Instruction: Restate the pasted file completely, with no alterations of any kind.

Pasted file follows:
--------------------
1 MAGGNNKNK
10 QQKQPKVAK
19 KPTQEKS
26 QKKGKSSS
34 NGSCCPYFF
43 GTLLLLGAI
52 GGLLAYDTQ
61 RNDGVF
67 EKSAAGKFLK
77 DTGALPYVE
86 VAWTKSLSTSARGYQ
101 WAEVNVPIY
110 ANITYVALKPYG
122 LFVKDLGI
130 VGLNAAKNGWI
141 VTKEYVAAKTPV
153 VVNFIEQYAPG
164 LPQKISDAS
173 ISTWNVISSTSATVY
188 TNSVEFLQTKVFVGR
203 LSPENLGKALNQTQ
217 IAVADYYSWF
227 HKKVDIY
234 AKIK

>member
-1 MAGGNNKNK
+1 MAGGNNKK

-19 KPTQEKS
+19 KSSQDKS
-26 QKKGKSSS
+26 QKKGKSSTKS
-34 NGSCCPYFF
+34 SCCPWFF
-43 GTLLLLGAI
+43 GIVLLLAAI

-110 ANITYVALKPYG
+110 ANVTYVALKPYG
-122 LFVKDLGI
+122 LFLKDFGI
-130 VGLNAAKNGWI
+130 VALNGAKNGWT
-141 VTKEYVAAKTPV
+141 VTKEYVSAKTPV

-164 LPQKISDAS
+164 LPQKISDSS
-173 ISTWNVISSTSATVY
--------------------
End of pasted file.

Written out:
1 MAGGNNKNK
10 QQKQPKVAK
19 KPTQEKS
26 QKKGKSSS
34 NGSCCPYFF
43 GTLLLLGAI
52 GGLLAYDTQ
61 RNDGVF
67 EKSAAGKFLK
77 DTGALPYVE
86 VAWTKSLSTSARGYQ
101 WAEVNVPIY
110 ANITYVALKPYG
122 LFVKDLGI
130 VGLNAAKNGWI
141 VTKEYVAAKTPV
153 VVNFIEQYAPG
164 LPQKISDAS
173 ISTWNVISSTSATVY
188 TNSVEFLQTKVFVGR
203 LSPENLGKALNQTQ
217 IAVADYYSWF
227 HKKVDIY
234 AKIK

>member
-1 MAGGNNKNK
+1 MAGGNNKK

-19 KPTQEKS
+19 KSSQDKS
-26 QKKGKSSS
+26 QKKGKSSTKS
-34 NGSCCPYFF
+34 SCCPWFF
-43 GTLLLLGAI
+43 GIVLLLAAI

-110 ANITYVALKPYG
+110 ANVTYVALKPYG
-122 LFVKDLGI
+122 LFLKDFGI
-130 VGLNAAKNGWI
+130 VALNGAKNGWT
-141 VTKEYVAAKTPV
+141 VTKEYVSAKTPV

-164 LPQKISDAS
+164 LPQKISDSS
-173 ISTWNVISSTSATVY